A Land I Will Show Thee, by Marian Schooland, published by Wm. Eerdman’s Co.
This is a story of faith and courage: faith in the sovereign God Who guides His people according to His purpose, and courage to follow in the way that He leads. It is the story of the pioneers who left their fatherland under the leadership of their beloved pastor and friend, Albertus Van Raalte, and came to the forests of Michigan to make their home on the shores of Black Lake. Economic stress heightened by religious persecution and a simultaneous widespread urge for emigration to the New World caused many of the Seceders who had left the Groute Kerk because they felt that it had forsaken the doctrines of the Bible, to feel that God was leading them to forsake their fatherland to establish a church in the New World and witness for Him there.
The plot centers around the simple but entrancing romance of Anton Berghuis and Anna Faber. Anton leaves his homeland with his family and the promise that he may send for Anna when he can provide a home there for her that is “as good as the one she is used to”. The story of their heartaches and loneliness and of their long-postponed reunion in the “colony” is a fascinating and stirring tale.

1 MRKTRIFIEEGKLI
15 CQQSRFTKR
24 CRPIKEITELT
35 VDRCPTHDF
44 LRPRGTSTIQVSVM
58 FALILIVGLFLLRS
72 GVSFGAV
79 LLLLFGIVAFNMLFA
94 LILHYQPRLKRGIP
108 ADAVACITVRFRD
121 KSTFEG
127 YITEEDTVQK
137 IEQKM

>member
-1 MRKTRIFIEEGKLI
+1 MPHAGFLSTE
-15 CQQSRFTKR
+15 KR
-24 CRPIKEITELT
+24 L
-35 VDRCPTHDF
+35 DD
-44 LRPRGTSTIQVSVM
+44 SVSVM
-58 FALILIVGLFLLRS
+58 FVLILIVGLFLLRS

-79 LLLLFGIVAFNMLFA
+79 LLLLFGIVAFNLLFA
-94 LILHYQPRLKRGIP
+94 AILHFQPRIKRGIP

But there is much more in this book that holds the interest of the reader. The simple, trusting faith of these common people as they tore themselves from their homes and loved ones in the Netherlands and followed God’s leading into a new country with hardships, poverty, sickness and death awaiting them; the courageous faith of Albertus Van Raalte as he fed his flock from God’s Word and encouraged and comforted them; the dreams and ambitions, hopes and aspirations of these people and their leader that God saw fit to bring into reality these grip the heart of the reader and leave a lasting impression on his mind.
In her introduction to this story of the Dutch emigrants Miss Schoolland writes: “Many of the people who walk its pages are fictitious, but Van Raalte, Brummelkamp, the Americans who so nobly aided the colonists, were men who grappled with the problems of a hundred years ago and helped make the history of our company. And the events of my story are, almost without exception, based upon the records of these pioneer days.”
In concluding her story, Miss School land gives us a glimpse of the present, picturing what God has given to the descendants of these noble pioneers. I think that in closing this book the reader who cherishes the Reformed truths will not only feel that he has read a beautiful story but he will experience a flood of thankfulness for what God hath wrought in preserving the true interpretation of His Word. It is simply written, easily read, and worthy of recommendation to our young people.